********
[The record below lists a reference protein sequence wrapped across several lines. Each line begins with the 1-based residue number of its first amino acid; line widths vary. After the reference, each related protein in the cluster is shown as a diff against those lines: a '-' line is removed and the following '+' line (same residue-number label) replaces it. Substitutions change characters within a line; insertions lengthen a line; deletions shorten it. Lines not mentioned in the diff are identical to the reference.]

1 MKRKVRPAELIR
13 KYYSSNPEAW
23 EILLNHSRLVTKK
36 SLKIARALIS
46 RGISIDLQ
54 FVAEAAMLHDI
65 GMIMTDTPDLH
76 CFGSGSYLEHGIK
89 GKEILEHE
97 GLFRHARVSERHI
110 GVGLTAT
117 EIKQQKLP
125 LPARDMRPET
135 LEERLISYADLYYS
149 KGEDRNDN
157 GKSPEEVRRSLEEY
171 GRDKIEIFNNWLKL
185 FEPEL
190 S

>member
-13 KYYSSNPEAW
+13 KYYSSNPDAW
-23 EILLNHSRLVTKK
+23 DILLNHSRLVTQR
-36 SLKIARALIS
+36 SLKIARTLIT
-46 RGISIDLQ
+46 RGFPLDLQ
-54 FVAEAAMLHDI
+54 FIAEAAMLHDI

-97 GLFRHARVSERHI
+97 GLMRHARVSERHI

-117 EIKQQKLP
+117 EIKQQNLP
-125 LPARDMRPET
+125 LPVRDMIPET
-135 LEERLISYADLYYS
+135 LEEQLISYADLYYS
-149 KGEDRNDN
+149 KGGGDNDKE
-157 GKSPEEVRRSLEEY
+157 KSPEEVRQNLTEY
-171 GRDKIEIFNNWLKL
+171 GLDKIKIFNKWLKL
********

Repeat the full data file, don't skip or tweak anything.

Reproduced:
[The record below lists a reference protein sequence wrapped across several lines. Each line begins with the 1-based residue number of its first amino acid; line widths vary. After the reference, each related protein in the cluster is shown as a diff against those lines: a '-' line is removed and the following '+' line (same residue-number label) replaces it. Substitutions change characters within a line; insertions lengthen a line; deletions shorten it. Lines not mentioned in the diff are identical to the reference.]

1 MKRKVRPAELIR
13 KYYSSNPEAW
23 EILLNHSRLVTKK
36 SLKIARALIS
46 RGISIDLQ
54 FVAEAAMLHDI
65 GMIMTDTPDLH
76 CFGSGSYLEHGIK
89 GKEILEHE
97 GLFRHARVSERHI
110 GVGLTAT
117 EIKQQKLP
125 LPARDMRPET
135 LEERLISYADLYYS
149 KGEDRNDN
157 GKSPEEVRRSLEEY
171 GRDKIEIFNNWLKL
185 FEPEL
190 S

>member
-13 KYYSSNPEAW
+13 KYYSSNPDAW
-23 EILLNHSRLVTKK
+23 DILLNHSRLVTQR
-36 SLKIARALIS
+36 SLKIARTLIT
-46 RGISIDLQ
+46 RGFPLDLQ
-54 FVAEAAMLHDI
+54 FIAEAAMLHDI

-97 GLFRHARVSERHI
+97 GLMRHARVSERHI

-117 EIKQQKLP
+117 EIKQQNLP
-125 LPARDMRPET
+125 LPVRDMIPET
-135 LEERLISYADLYYS
+135 LEEQLISYADLYYS
-149 KGEDRNDN
+149 KGGGDNDKE
-157 GKSPEEVRRSLEEY
+157 KSPEEVRQNLTEY
-171 GRDKIEIFNNWLKL
+171 GLDKIKIFNKWLKL